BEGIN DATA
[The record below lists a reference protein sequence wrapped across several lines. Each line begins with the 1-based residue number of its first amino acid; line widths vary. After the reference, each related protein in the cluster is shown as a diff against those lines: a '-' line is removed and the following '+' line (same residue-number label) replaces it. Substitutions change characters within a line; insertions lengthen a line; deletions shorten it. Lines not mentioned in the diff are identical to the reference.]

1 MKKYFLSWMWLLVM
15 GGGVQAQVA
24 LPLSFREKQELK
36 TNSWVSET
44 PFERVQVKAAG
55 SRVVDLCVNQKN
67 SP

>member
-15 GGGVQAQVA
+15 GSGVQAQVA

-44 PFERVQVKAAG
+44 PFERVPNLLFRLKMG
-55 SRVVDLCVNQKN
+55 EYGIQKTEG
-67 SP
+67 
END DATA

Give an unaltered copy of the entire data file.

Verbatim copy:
[The record below lists a reference protein sequence wrapped across several lines. Each line begins with the 1-based residue number of its first amino acid; line widths vary. After the reference, each related protein in the cluster is shown as a diff against those lines: a '-' line is removed and the following '+' line (same residue-number label) replaces it. Substitutions change characters within a line; insertions lengthen a line; deletions shorten it. Lines not mentioned in the diff are identical to the reference.]

1 MKKYFLSWMWLLVM
15 GGGVQAQVA
24 LPLSFREKQELK
36 TNSWVSET
44 PFERVQVKAAG
55 SRVVDLCVNQKN
67 SP

>member
-15 GGGVQAQVA
+15 GSGVQAQVA

-44 PFERVQVKAAG
+44 PFERVPNLLFRLKMG
-55 SRVVDLCVNQKN
+55 EYGIQKTEG
-67 SP
+67 